Most people think of robots.txt as a tool for limiting crawler access to parts of your website, but you can also use it to help humans.
For example, if you're running an A/B test and want to ensure that traffic only flows to one variation's page, specify that in your robots.txt file.
You'll get much more detailed control over user-agent exclusion, for instance, blocking specific search engine crawlers or excluding bots by name.
While it's not necessary to do either at launch, there are situations where they're incredibly helpful (and when you need them, they're indispensable).
Optimizing your URL structure is one of the most common and effective ways to improve your site's visibility in Google's search results. URLs are critical for a variety of reasons:
A lot can go wrong with more than 1 trillion URLs on nearly every site. From duplicate content issues to improper use of keywords in URLs (spoiler alert: you should never do that), there are all sorts of opportunities for error out there.
Most search engines are programmed to favour websites with logical, user-friendly navigation and site structure.
One of the best things you can do for your website is to make it easy to navigate. To do that, make sure your URLs follow a consistent format (i.e., they're segmented by folders and subfolders).
Moreover, ensure that users can reach all your content without having to scroll horizontally through links.
If there's information, they should be able to access but can't because of a poorly designed menu or column layout, consider placing it elsewhere on your site or using links within the text, so users don't have to hunt for it.
Breadcrumb navigation is a navigational tool that's highly recommended for websites. They guide users from an overview of a site to an individual page, ensuring they don't get lost.
They also improve search engine visibility by using a URL structure that helps robots navigate your website properly.
If you're planning to publish your content on platforms like Google News and Facebook, it's a good idea to include structured data markup (Microdata) in your copy.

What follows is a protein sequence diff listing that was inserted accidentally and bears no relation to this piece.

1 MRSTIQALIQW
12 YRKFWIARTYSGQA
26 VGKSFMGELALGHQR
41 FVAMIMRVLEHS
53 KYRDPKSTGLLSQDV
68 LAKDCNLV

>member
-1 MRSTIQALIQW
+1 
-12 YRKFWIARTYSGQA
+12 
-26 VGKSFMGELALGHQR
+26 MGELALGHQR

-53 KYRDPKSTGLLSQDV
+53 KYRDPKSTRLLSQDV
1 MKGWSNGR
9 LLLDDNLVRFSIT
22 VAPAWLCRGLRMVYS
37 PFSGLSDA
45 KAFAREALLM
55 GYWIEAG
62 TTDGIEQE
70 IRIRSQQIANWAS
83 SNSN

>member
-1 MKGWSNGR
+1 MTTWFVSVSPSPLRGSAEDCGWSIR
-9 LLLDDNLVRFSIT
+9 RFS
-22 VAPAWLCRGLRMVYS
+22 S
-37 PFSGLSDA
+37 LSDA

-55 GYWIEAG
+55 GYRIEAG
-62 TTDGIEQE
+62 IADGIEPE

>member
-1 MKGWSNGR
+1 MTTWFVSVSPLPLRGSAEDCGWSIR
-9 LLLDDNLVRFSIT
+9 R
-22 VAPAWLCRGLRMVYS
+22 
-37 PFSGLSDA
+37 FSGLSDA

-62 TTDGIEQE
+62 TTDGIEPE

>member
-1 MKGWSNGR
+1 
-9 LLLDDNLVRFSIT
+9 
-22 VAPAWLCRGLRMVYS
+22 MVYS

This will help you create more accurate meta information for search engines and allow users to share or interact with specific content on certain platforms.
Most publishing software has an easy way of doing so, but if yours doesn't, use any web developer tool to implement it. It should only take a couple of minutes at most.
When you set a URL as canonical, it tells Google to index that page instead of others.
For example, if you have multiple pages with similar content (for example, /page-1/, /page-2/, and /page-3/), then tell Google which page is considered your real page by setting up a canonical tag on all three pages.
This helps to streamline things so Google knows which URL it should rank.
Before your site even has content, you must ensure it works. Page and load speed are vital parts of that equation, and a good place to start is by having an awesome 404-page design.
A high-quality 404 page can give users context on what went wrong and provide them with a clear path on how to fix things.
The page should also be fully optimized for search engines so that if anyone ends up via a search engine query, they still find your site valuable enough to return to.
First, you need to know what an XML sitemap is: it's a file that lets search engines know what pages are on your site.
XML is an acronym for eXtensible Markup Language, and these sitemaps use XML to communicate with search engines.